The Redmi Note 13 Pro+ (review) takes the spotlight in this year’s revamped Redmi Note series, but the standard Note 13 5G will likely emerge as the smartphone most favoured by customers. That’s because the Redmi Note series is generally synonymous with eye-catching features paired with a mouth-watering price tag.
The story with this year’s Redmi Note 13 5G remains more or less the same. For an unchanged price of Rs 17,999 for the base variant, the Redmi Note 13 5G offers a revamped design inspired by the iPhone 14‘s flat edges. The rear camera system now packs an upgraded 108MP primary camera, and the chipset under the hood has also been upgraded to MediaTek’s Dimensity 6080 SoC. Plus, the base variant offers an increased memory bandwidth of 6GB RAM. Combined, all the good ingredients for a promising smartphone in the segment.
However, one aspect that remains unchanged and is hard to overlook in 2024 is the lack of stereo speakers on the Redmi Note 13 5G, which I believe is critical for all smartphones across different price points. The custom MIUI 14 skin out of the box is still based on Android 13, while the Android 14 is on the horizon. In that case, is the Redmi Note 13 5G worth considering? Let’s find out.
Table of Contents
The Redmi Note 13 5G offers a bunch of thoughtful improvements over the Redmi Note 12 (review), making it a value-for-money option for many customers. Its tall AMOLED display is still one of the best in the segment. The new MediaTek Dimensity 6080 SoC also offers a decent performance, gaming included. However, Xiaomi needs to work on refining the Android experience. Its cameras (in daylight) are decent if not the best.
Design and display
Traditionally, Redmi Note smartphones have been known for their bright colours and flashy accents. On the other hand, the Redmi Note 13 5G’s white and black colour options adopt a minimalistic approach. The white model (Arctic White) that I am reviewing offers a marble-like finish, which I quite like. The white surface also does a decent job of hiding scratch marks and fingerprint smudges. There’s still a gold variant if you prefer a flashy design.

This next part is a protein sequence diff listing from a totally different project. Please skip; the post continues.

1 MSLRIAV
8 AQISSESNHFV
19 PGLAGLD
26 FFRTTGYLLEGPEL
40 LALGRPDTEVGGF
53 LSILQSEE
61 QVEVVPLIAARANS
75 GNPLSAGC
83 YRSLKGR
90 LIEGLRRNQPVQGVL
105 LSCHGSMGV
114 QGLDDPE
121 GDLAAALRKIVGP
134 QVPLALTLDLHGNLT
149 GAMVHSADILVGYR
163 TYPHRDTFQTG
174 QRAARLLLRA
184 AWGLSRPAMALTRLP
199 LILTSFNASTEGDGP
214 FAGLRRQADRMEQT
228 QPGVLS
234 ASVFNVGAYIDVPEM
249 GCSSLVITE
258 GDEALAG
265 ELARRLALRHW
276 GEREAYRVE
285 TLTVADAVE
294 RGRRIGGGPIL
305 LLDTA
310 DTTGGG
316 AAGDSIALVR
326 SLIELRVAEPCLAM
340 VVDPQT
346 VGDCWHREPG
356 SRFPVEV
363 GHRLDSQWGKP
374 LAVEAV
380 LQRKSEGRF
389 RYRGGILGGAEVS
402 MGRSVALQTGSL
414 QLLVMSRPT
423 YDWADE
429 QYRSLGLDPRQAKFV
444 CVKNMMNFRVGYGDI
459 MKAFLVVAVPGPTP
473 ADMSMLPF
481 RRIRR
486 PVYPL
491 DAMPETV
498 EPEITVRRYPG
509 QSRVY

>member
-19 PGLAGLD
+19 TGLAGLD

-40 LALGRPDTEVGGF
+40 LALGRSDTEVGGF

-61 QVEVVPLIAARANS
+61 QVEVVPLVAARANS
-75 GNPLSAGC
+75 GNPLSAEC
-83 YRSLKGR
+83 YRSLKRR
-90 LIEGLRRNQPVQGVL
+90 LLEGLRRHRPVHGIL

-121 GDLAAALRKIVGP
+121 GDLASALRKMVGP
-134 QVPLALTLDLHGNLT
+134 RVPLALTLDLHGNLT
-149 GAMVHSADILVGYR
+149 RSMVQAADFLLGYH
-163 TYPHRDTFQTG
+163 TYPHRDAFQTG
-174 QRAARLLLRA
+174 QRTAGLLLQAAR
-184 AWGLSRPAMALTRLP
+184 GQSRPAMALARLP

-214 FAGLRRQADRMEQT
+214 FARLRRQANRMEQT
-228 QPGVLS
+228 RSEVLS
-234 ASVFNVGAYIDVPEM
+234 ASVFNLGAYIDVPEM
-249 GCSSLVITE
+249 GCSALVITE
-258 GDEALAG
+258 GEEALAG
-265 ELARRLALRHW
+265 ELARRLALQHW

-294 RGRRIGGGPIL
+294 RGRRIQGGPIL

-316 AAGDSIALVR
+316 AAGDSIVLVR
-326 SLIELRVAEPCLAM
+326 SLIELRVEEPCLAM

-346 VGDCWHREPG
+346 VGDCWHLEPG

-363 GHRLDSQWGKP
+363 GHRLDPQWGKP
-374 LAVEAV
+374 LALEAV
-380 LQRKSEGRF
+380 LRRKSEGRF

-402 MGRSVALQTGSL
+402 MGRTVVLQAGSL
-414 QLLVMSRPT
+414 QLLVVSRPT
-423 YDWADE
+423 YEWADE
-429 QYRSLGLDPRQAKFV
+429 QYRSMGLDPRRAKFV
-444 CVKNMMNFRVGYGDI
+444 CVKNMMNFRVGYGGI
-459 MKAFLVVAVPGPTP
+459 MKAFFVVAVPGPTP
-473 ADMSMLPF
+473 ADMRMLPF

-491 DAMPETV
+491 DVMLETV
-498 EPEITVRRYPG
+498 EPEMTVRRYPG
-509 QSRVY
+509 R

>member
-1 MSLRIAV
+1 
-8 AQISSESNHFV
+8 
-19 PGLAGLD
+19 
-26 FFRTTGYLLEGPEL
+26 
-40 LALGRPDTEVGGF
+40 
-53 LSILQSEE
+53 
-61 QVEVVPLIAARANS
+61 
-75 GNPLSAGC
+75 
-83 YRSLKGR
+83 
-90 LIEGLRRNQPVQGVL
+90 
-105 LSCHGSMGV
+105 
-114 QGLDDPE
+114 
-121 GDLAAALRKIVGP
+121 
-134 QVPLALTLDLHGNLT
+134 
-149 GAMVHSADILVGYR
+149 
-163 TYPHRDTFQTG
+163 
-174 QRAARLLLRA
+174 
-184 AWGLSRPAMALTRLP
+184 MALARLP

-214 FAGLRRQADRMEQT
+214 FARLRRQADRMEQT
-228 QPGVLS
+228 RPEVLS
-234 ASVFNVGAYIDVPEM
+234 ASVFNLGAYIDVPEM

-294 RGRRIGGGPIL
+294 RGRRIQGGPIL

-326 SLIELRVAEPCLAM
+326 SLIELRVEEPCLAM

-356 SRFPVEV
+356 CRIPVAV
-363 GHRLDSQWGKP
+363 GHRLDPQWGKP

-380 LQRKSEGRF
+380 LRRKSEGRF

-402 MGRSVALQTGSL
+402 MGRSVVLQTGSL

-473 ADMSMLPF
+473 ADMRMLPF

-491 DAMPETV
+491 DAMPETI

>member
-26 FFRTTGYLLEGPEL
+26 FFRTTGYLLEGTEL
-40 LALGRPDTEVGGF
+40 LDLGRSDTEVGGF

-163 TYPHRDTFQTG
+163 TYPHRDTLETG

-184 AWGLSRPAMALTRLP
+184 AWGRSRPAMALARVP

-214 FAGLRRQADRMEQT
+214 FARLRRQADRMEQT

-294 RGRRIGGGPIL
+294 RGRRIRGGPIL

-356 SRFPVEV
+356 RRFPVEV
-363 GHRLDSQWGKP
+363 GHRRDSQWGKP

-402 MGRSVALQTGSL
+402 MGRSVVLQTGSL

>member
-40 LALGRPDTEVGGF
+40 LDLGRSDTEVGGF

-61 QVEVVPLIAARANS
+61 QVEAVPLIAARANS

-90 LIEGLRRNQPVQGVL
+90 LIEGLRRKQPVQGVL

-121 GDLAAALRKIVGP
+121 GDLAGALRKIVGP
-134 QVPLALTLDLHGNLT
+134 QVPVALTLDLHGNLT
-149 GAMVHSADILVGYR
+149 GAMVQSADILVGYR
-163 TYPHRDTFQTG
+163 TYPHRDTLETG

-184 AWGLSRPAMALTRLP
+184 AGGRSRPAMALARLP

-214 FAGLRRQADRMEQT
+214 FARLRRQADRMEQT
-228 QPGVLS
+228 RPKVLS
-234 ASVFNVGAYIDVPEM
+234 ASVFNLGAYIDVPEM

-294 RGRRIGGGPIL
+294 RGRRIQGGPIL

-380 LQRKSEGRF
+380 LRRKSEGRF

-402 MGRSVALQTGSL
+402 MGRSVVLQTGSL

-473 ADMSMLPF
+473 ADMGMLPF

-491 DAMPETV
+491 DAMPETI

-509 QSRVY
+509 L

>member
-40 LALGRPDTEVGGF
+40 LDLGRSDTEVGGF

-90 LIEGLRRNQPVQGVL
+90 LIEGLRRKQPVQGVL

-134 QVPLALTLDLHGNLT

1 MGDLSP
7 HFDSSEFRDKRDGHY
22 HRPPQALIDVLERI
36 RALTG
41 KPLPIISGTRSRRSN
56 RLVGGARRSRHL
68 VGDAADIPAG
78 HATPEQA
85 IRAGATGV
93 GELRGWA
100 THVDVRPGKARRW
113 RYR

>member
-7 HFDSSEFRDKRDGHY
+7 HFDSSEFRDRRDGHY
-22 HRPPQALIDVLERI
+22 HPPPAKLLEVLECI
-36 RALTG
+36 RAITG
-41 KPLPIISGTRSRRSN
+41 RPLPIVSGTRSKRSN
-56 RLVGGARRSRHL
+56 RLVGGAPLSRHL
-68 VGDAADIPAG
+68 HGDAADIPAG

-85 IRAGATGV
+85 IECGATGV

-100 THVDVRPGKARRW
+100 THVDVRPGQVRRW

As a part of the revamped design, the Note 13 adopts a flatter build. The result is reduced weight and thickness – 173.5 grams and 7.6mm, respectively. The in-hand grip is also refined due to the overall weight distribution.
Other ports and buttons, including the USB-C and power button, remain standard. The power button doubles as a fingerprint scanner, which is responsive, provided your thumb is clean and dry. Rests include a 3.5mm audio jack on the top alongside old Note phones’ beloved IR blaster to manage home appliances, like TVs and air conditioners.
The regular Note 13 still incorporates a flat 6.67-inch display, while the Note 13 Pro+ now packs a curved screen. Xiaomi continues to leverage a Super AMOLED panel with a Full HD+ resolution (2,400 x 1,080 pixels) and 120Hz refresh rate. The company claims the phone’s display can achieve a peak brightness of 1800 nits. While it’s tough to verify the claim without proper equipment, the viewing experience under harsh sunlight remains comfortable.
The colour calibration is also top-notch in the segment, letting you enjoy media content on your favourite app. There’s support for HDR, though it’s worth noting that the Netflix app requires optimisation from the server side to fully utilise this display feature. However, watching movies without headphones can be somewhat underwhelming due to the single speaker at the bottom. If you have Dolby Atmos-supported headphones, then you can enjoy immersive audio.
The reading experience on the Redmi Note 13 5G remains delightful, courtesy of the tall display and the built-in reading mode. The 120Hz refresh rate also provides a smooth scrolling experience.
The regular Note 13 now incorporates a 108MP primary, a first on a non-Pro Redmi Note smartphone. The rear camera module, which also adopts a new design, houses an 8MP ultra-wide camera and a 2 MP macro camera.
In terms of performance, there’s a lot to like about the 108MP primary camera. Photos in daylight or good lighting conditions maintain a balanced contrast and saturation. Details are also decent, but there’s a slight degree of softening to reduce grains from photos. If you want to preserve the details, the native 108MP camera mode does a great job. However, increasing the level of detail in images will result in a larger file size.